Heritage Open Days – What’s In The Box?

Part 4: E. H. Shepard’s Paint Box

In our fourth ‘What’s In The Box?’ blog for this year’s Heritage Open Days Festival, we are continuing the theme of ‘Creativity Unwrapped’ and taking a look at the wooden paint box which belonged to the illustrator E. H. Shepard (Ref: ST/9/2).

If you were lucky enough to come to our ‘Beyond the Bear’ Heritage Open Day event a few days ago you would have had the opportunity to look at this paint box in person. We understand and appreciate that not everyone can make the journey to campus, so we have chosen to explore this object in more detail in this blog.

Logo on inside of the paint box lid.

This large square wooden box designed to contain art materials, has the logo of Newman, 24 Soho Square, London on the inside of the lid. The top layer of the box includes twenty-four blocks of watercolour paint arranged in a wooden tray with labelled colours, a small white porcelain palette with three recesses for mixing paint (labelled James Newman on bottom), a circular compartment to stand a small jar of water in, and a compartment across the front of the box containing a brush with a wrapped handle, two pencils and a palette knife. 

Items removed from the paint box

Two additional compartments can be found, underneath the palette, and underneath the tray of paints. The wooden shelf can be removed using tags of ribbon at either end. The compartment underneath the pallet is empty, but the one under the tray of paints contains two wooden shelves, each one with three circular insets on the shelf to support white porcelain dishes (six in total) for mixing paint. On the outside of the bottom of the box there is a layer of green felt.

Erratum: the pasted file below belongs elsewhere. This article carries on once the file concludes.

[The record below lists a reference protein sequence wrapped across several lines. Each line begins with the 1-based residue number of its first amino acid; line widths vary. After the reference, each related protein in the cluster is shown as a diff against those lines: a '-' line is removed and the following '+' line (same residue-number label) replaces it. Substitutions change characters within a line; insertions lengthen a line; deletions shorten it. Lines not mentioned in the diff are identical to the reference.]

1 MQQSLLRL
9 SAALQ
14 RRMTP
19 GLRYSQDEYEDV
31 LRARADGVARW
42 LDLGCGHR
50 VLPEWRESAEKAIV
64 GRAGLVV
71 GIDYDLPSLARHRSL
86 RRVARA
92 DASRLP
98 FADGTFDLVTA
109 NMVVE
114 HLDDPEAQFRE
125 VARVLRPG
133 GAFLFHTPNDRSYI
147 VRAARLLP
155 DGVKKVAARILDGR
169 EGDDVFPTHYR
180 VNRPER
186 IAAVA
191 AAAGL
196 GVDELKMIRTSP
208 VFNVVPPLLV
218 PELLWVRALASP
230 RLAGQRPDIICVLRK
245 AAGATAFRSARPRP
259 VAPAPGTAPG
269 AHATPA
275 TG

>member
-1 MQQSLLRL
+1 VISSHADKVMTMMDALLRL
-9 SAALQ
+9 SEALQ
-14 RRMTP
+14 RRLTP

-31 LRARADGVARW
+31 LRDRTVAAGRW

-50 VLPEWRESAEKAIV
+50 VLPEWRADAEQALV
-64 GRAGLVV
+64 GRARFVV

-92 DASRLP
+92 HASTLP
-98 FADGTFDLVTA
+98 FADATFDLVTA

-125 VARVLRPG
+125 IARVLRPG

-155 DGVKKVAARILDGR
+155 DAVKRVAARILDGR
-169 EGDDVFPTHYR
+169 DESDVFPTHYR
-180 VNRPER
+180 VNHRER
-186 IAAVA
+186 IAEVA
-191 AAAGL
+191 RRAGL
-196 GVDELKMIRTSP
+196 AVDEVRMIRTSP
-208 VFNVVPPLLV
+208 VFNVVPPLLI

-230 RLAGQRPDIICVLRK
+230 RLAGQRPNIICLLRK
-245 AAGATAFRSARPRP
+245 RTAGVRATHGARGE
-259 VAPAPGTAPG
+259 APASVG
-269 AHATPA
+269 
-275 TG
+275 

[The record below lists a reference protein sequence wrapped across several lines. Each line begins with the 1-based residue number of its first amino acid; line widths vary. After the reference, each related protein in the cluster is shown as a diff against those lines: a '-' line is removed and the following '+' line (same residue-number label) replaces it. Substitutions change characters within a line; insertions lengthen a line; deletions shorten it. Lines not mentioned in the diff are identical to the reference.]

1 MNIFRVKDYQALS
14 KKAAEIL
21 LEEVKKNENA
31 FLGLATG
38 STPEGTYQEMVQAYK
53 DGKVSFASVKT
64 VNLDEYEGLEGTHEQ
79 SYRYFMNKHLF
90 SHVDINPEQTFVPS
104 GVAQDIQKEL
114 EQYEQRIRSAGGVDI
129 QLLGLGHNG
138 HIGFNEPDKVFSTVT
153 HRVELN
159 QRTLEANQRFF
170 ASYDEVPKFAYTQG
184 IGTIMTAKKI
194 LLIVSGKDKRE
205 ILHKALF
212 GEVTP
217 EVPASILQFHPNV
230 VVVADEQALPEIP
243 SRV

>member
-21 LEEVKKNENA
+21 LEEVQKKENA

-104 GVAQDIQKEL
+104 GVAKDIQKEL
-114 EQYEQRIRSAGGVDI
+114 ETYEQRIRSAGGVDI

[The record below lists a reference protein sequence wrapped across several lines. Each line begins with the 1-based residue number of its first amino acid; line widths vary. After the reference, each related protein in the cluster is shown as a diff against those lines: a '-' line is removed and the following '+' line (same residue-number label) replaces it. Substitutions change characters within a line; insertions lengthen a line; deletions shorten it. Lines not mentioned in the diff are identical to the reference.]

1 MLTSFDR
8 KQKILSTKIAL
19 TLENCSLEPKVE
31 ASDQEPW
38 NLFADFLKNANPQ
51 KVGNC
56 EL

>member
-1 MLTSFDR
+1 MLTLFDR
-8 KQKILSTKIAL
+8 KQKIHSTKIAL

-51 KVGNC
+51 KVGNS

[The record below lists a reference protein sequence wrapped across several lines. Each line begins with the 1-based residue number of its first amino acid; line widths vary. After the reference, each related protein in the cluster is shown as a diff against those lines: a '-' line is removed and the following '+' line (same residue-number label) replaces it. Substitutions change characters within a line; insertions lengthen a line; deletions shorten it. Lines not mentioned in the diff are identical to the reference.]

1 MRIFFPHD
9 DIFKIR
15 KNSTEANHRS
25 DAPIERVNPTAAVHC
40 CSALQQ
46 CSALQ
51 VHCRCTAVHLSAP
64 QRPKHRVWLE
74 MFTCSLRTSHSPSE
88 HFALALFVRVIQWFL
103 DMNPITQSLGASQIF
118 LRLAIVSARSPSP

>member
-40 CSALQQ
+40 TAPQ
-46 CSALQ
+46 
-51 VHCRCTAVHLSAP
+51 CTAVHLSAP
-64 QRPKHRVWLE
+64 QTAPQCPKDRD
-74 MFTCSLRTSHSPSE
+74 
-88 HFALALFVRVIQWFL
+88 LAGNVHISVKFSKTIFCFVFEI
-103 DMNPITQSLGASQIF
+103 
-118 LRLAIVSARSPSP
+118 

Items in the paint box are padded with acid free tissue paper and the paint blocks are covered with a sheet of clear archival polyester to help protect them. This time lapse video shows how the various components are unpacked.  

Video link

We never forgot how lucky we are to be able to look after such wonderful objects as these, and always do everything we can to look after them for generations to come. Collections care and preventative conservation are integral to our work and our fifth and final blog looks at some of the simple steps that can be taken to help protect the items in our care.

If this glimpse of E. H. Shepard’s paint box has inspired you to find out more about our collections or if you are interested in seeing any of the items we have featured in person do get in touch as we would be delighted to book you in to visit our research room, just email archives@surrey.ac.uk or check out the information on our website https://www.surrey.ac.uk/library/archives-and-special-collections or https://www.instagram.com/uniofsurreyarchives/